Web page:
B.C. Representative for Children and Youth Bernard Richard. (Tom Fletcher/Black Press)

Orphans of our urban drug culture neglected again

Child advocate Bernard Richard leaves B.C. with harsh message

The closure of a third group home for teenage wards of the province is likely the last assignment for Bernard Richard, B.C.’s second Representative for Children and Youth.

Less than two years into the job first held by former judge Mary Ellen Turpel-Lafond, Richard is retiring to his native New Brunswick this summer at age 67. He is not encouraged by what he has seen in B.C.

Richard released details last week of the closure of a group home somewhere in the Lower Mainland, after a staff member shared drugs with troubled teens and even took some on drug delivery runs.

An investigation by the Provincial Director of Child Welfare in February revealed why 18 teens with no family or foster care had to be relocated once again.

“The investigation was initiated as a result of a disclosure by a youth that a staff person was gang affiliated, took youth on drug drops, had smoked marijuana with the youth, offered the youth cocaine, and took the youth out for drinks in the community,” Richard wrote in a letter to Children and Family Development Minister Katrine Conroy.

“The investigation found only 10 of 33 staff and caregivers were cleared as risk-free by criminal record and other security-screening criteria. Nine, who had all been caring for children until the investigation, were barred permanently from further caring.”

Richard, a lawyer and former New Brunswick cabinet minister who served as that province’s first child advocate, told me he has little faith in Conroy’s assurances that auditors and inspectors are being brought in to examine the rest of B.C.’s contracted agencies.

Conroy says more staff have been brought in to do criminal record checks that were supposed to have been done, and ministry social workers are instructed to “regularly visit” teen clients to make sure they’re fed, cared for and supervised.

It reminds Richard of an earlier case he reported on, where teen Alex Gervais jumped to his death after being left on his own in a hotel room by a contract agency in Abbotsford. Gervais reported that supposed caregivers were trying to take advantage of him rather than help him.

“These are the youth, remember, who will soon age out of care,” Richard said in an interview. “They’ll end up on the street, homeless, addicted or dead.”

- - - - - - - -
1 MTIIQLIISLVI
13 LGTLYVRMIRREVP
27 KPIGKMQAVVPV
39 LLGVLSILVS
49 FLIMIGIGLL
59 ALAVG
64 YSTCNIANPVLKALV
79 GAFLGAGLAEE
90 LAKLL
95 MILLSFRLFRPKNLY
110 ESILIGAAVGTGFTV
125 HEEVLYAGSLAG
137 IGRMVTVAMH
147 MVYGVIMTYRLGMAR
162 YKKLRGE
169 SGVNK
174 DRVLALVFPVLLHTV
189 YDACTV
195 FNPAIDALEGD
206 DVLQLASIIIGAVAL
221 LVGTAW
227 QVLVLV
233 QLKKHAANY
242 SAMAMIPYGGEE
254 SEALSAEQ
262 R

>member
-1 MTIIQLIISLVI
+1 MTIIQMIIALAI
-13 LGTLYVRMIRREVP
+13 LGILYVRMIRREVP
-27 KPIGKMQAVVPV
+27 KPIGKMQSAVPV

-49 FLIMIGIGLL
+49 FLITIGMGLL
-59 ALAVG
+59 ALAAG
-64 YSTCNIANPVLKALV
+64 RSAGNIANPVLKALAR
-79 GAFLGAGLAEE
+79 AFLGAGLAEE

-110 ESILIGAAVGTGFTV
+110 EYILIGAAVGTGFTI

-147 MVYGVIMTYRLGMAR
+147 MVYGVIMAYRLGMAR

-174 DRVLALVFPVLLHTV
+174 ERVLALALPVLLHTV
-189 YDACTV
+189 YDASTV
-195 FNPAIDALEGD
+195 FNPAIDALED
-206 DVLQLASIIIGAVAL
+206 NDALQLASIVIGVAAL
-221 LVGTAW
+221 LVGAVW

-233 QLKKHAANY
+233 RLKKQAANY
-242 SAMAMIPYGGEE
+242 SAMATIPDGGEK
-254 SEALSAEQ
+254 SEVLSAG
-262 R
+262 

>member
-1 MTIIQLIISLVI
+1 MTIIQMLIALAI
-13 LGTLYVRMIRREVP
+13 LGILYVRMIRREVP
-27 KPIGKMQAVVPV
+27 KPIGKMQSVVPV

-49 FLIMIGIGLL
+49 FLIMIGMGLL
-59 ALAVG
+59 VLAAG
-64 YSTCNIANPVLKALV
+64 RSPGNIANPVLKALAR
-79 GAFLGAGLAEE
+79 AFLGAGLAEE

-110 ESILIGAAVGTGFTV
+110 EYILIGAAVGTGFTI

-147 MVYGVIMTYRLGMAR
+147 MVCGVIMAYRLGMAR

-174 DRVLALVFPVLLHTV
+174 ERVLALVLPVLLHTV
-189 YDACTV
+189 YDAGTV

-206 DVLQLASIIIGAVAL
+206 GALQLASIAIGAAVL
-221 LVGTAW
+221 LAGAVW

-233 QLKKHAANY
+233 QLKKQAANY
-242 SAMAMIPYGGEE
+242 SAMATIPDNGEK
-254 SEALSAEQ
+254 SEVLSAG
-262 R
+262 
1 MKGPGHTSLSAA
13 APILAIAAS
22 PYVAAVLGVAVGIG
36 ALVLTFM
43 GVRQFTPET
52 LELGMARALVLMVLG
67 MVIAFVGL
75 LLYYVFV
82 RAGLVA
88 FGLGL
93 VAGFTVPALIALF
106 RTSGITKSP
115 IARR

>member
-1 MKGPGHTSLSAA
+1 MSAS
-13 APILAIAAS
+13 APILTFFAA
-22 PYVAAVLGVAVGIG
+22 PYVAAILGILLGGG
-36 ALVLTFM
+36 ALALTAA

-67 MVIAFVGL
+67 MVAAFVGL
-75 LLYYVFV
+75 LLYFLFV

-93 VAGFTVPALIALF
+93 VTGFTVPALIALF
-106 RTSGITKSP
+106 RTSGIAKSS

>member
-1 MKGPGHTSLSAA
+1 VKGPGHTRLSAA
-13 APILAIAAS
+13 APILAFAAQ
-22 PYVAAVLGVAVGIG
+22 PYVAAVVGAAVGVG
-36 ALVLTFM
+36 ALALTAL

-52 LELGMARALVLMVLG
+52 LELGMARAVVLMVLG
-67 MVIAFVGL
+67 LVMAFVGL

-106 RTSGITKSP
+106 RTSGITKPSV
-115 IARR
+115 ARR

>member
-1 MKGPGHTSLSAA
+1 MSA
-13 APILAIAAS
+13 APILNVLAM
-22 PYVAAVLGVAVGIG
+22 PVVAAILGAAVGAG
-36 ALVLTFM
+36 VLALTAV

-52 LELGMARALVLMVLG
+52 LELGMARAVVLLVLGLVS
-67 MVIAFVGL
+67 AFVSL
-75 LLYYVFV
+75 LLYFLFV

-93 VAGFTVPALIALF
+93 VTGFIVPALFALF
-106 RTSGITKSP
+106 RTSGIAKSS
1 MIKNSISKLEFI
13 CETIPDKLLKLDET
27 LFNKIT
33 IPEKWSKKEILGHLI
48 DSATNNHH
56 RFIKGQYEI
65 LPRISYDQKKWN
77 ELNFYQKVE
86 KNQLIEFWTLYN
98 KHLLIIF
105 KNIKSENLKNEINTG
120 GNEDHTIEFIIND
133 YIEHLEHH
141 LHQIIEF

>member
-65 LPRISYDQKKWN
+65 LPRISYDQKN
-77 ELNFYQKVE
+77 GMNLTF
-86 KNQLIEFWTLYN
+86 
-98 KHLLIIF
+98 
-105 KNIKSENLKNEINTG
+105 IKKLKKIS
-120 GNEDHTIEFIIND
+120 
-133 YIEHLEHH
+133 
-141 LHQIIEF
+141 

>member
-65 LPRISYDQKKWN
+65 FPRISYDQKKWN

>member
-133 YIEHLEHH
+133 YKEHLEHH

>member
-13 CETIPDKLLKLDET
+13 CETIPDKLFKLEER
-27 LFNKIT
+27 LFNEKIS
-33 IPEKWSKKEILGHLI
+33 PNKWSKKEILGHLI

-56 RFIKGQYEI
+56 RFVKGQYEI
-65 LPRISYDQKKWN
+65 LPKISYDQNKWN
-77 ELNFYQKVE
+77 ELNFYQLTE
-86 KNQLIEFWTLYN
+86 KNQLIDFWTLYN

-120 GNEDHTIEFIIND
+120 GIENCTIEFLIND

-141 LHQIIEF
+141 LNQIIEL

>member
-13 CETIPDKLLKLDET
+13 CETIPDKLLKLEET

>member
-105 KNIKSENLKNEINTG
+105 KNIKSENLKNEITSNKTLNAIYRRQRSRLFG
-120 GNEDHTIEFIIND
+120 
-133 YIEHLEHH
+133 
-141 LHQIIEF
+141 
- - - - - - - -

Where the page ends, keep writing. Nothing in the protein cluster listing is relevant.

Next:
In many cases it was the drug culture that put these kids where they are, as their parents abused or abandoned them while wasting their own lives away. There are more than 800 B.C. children and youth in contracted residential agency homes, which means the ministry hasn’t been able to find suitable foster homes for them.

Richard said teens with behavioural and mental health issues are the ones who don’t have a home-like setting, and are the most vulnerable to drugs and street life.

They could be be helped by the government’s offer of free post-secondary tuition for former youth in care, if they could get that far. And it’s important to note that Richard acknowledges some of the contracted agencies are doing their best.

“They operate as charitable organizations, and most do pretty good work,” Richard said. “But there are some for-profits, and the three that have closed in the last three years are for-profit organizations. So they cut corners. They want to maximize their profits and so they pay low wages.”

There’s little point in blaming Conroy, or her B.C. Liberal predecessor Stephanie Cadieux for this situation. At least Richard leaves B.C. with a specific direction they can take to make things better, not worse.

Tom Fletcher is B.C. legislature reporter and columnist for Black Press. Email: tfletcher@blackpress.ca

Just Posted

Bella Coola RCMP appeal for public’s help in wake of suspicious fires

Four suspicious fires in the span of four months prompted local RCMP to bring in fire specialist

UBCM passes historic resolution brought forth by CCRD

If the resolution is successfully realized, it will mean groundbreaking change for local governments

Municipal spending outpaces population growth 4-fold in B.C.: report

Canadian Federation of Independent Business has released its annual operational spending report

Series of suspicious fires prompt Bella Coola RCMP to bring in special investigator

Police investigate four fires set between June and Sept. in 4-Mile

B.C. parents leery of HPV cervical cancer vaccine

Provincial registration uptake among lowest in Canada

U.S. congressman issues dire warning to Canada’s NAFTA team: time is running out

Canadian Foreign Affairs Minister Chrystia Freeland is expected to resume talks with the U.S.

B.C. marijuana workers may face U.S. border scrutiny

Cannabis still illegal federally south of the border

New political party holds an informational session in Vernon

Maxime Bernier’s The People’s Party of Canada draws about 2o interested patrons to Vernon pub.

B.C. MLAs reminded of rural school struggles

Finance committee hears of falling enrolment, staff shortages

B.C. VIEWS: ’Not photo radar’ coming soon to high-crash areas

ICBC deficit now largely due to reckless and distracted driving

Researchers tag great white shark in Atlantic Canada

Information will be used to learn more about where white sharks move in Canadian waters

Mix-up of bodies leads to funeral home reforms in Nova Scotia

One woman was was mistakenly cremated, another was embalmed and presented to family members during a visitation that went horribly wrong

B.C. RCMP turn to Const. Scarecrow to shock speeders into slowing down

New addition will watch over drivers from a Coquitlam median for first-of-its-kind pilot in Canada

Cyclists finish North America trip to highlight Ukraine struggle

The 10,000 bike ride raised over $10,000 for victims of the war in Ukraine.

Most Read